RALEIGH — The voters have spoken and according to the Girl Scout Research Institute, 81 percent of American voters believe preparing girls for leadership should be a national priority and 82 percent believe America’s future depends on significantly preparing girls in careers of business, science, finance, and other careers traditionally dominated by men. Girl Scouts – North Carolina Coastal Pines has risen to the challenge by providing non-traditional programming for girls to help break the mold as our future leaders.
For the first time in almost a decade, Girl Scouts has rolled out 23 new Science, Technology, Engineering, and Mathematics (STEM) and outdoor badges to help enrich its programming for girls. The badges will also debut on Girl Scouts first digital platform for volunteers, making it more accessible than ever to ignite the power of every G.I.R.L. (Go-getter, Innovator, Risk-taker, and Leader) ™. The online platform, referred to as the Volunteer Toolkit, will provide activity plans, material lists, customizable meetings, and track troop finances all in one place.
As the preeminent organization of girls, Girl Scouts understands the vital connection between young girls’ development and their future success, and offers a leadership experience like no other. Girl Scouts gives girls opportunities to take the lead in the world of STEM and the outdoor through hands-on “learning by doing” in a girl-focused, girl-led environment.
Girl Scouts – North Carolina Coastal Pines serves over 26,000 girls with over 1,500 troop across our 41-county footprint in central and eastern North Carolina. The new programming will build girls’ skills and encourage their interest in STEM and environmental conservation from an early age, increasing their confidence in these areas in an all-girl environment where they feel comfortable trying new things, taking appropriate risks, and learning from failure.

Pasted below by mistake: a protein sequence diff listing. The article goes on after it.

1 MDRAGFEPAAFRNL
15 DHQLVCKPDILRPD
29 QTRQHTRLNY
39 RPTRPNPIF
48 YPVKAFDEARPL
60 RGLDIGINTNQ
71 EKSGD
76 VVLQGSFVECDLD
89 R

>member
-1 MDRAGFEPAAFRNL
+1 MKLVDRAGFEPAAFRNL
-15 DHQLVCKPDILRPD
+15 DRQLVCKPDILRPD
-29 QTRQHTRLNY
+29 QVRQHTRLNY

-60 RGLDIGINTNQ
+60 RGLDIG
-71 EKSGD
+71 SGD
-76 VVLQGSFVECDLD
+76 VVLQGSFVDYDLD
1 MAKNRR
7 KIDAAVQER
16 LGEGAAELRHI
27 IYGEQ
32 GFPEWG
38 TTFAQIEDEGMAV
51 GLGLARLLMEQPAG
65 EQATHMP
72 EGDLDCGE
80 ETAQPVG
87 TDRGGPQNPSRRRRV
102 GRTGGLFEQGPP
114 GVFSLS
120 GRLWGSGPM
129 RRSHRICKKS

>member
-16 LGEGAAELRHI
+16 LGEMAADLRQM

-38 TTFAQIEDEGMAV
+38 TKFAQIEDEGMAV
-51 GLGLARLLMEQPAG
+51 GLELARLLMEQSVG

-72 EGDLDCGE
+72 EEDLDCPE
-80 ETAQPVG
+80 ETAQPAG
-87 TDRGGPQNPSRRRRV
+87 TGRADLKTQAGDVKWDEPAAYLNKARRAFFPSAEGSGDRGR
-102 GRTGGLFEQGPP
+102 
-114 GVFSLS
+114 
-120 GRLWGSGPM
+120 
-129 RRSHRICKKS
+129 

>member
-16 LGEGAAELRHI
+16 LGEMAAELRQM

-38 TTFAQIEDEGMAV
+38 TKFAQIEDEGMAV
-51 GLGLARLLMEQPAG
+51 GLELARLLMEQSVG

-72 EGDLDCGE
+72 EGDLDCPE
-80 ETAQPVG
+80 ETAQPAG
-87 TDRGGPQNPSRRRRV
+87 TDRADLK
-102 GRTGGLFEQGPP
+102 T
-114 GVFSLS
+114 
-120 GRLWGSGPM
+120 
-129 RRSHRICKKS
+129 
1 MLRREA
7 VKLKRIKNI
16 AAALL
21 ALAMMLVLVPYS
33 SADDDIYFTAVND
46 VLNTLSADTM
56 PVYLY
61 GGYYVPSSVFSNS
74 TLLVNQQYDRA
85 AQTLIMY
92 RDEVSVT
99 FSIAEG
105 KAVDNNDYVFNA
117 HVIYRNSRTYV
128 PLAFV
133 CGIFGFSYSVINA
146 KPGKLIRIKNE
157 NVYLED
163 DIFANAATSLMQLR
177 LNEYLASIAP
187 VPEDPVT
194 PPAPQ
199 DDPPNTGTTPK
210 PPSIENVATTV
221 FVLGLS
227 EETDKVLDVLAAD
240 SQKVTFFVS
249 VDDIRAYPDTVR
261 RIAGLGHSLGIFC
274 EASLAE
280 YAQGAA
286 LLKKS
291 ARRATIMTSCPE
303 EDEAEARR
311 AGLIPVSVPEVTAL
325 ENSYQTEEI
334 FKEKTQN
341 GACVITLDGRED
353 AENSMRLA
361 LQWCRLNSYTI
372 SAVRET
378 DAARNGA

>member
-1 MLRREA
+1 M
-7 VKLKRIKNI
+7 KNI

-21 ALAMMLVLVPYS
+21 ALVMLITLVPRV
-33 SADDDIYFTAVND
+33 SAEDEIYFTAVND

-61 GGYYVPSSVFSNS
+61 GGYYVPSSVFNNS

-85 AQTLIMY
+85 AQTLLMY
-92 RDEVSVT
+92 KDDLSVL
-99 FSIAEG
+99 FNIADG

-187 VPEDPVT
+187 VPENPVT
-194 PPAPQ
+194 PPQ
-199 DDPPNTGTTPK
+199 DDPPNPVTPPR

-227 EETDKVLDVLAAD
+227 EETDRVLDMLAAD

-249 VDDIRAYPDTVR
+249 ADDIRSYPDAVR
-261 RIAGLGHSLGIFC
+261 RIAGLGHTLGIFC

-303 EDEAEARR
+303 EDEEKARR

The new badges will prepare girls K-12 (yes, even girls as young as five years old) to begin exploring their interest in STEM and the outdoors. This programing will allow girls to tackle 21st century jobs by discovering their interests in outdoors, robotics, engineering, computer science, Outdoor STEM, and more. Some highlights include:
· Engineering: Robotics: Girls will design their own robots after learning how they’re built and programmed.
· Computer Science: Think Like a Programmer: Girls participate in interactive computational-thinking activities to learn how programmers solve problems. Girls also complete a Take Action project.
· Outdoor: This new Journey will deepen girls’ outdoor skills through badges that lead to a Take Action project and inspire girls to take an interest in environmental stewardship.
“As a pre-med student at the University of Miami, I’m taking the everyday leadership and STEM skills I learned in Girl Scouts and applying them towards my future,” said local Girl Scout and National Young
Woman of Distinction Sadhana Anantha. “With Girl Scouts, I learned to be curious, fearless, and dedicated in the pursue of my passions. I also learned that there are so many opportunities to pursue STEM, experiences that I never knew existed until I became a Girl Scout.”
To create more female leaders, we need to start young and make sure today’s girls are acquiring the courage, confidence, character, and other skills they need to take the reins of leadership in the 21st century. Girl Scouts understands this vital connection between youth and future success and offers programming specifically designed with girls in mind.
Through Girl Scouting, girls learn to face challenges head-on, embrace failure as a learning opportunity, create lasting relationships, and find dynamic solutions to social issues—all while building the skills and courage they need to take the lead every day and empower themselves for life. To join or volunteer, visit www.nccoastalpines.org.